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Old 10-12-2009, 15:39   #31
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Its a good thing that you have a feel for both types of units. Some people never get accustomed, especially here in the US where we are still on the imperial system, except for our scientists. If I were king, the entire world would be on the metric system.
Good thing your not King, because all of us simple minded construction workers would never be able to build your house.
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Old 10-12-2009, 15:51   #32
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aloha i suffer with the same affliction having been raised in england on the standard system.. now as i hpe soon to be retired diesel mechanic i have not been able to change to metric.. always looking for that metric whrench size.. unable to find the right size bolt.. only to find two or three types of metric..and who sells them anyway.. my mind automatically tries to convert anything metric to standard.. when someone tells me its 20 degrees celsius i have no idea what that is.. so i'm afraid theres no hope when you have a mind set..thank goodness most marine stuff is at least standard still, like charts hopefully..derrick
I don't have much trouble using either method of tool sizing, as I don't look at the size printed on the tool (in the case of sockets or wrenches), I compair the physical size of the tool I want against physical size of the thing I'm going to use the tool on. All I care about is if it fits.
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Old 10-12-2009, 15:55   #33
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Don't any of you landlubbers use fathoms any more. It is the only true method method to measure depth and oh so easy to remember, a decent boat needs only 1 fathom to float in. I have had to chuck out out all my new charts and just use the older ones that are still marked in fathoms.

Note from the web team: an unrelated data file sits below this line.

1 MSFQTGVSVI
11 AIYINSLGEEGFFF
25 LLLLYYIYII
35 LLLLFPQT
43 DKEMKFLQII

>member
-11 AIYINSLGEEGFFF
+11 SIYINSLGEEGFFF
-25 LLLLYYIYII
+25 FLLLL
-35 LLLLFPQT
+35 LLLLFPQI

And for the engine room engineers, if those imperial AND metric spanners won't fit, perhaps you would like to borrow my Whitworth series of spanners or perhaps I could flog them on ebay

And try working on an english built northsea supply boat in Houston with halfbreed whitworth/metric engines!!! "don't you dare drop that bolt in the bilge, but that one's OK"
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Old 10-12-2009, 15:57   #34
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Feet make more since because one foot equals the length of my foot.
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Old 10-12-2009, 16:03   #35
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And does two feet equal the length of your feet
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Old 10-12-2009, 16:06   #36
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Over here we use a depth scale with two values: "Aground" and "Afloat". Well, that's not entirely true, there is also a third value that you are likely to encounter after having been at a depth of "Aground" and that's "At the bottom". As "At the bottom" is, in fact, an unsigned value, it's easier to comprehend than any other known way of measuring depth since the other ways in this case would give you a negative reading.

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Old 10-12-2009, 16:07   #37
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What I don't understand, and I hope someone can explain it, is when you use different prefixes. I have seen people, for instance, quote a bridge deck clearance as 1500mm. Why not say 1.5M? I would understand if it was a very precise measurement, but I can't see it is exactly 1500mm so why the percision?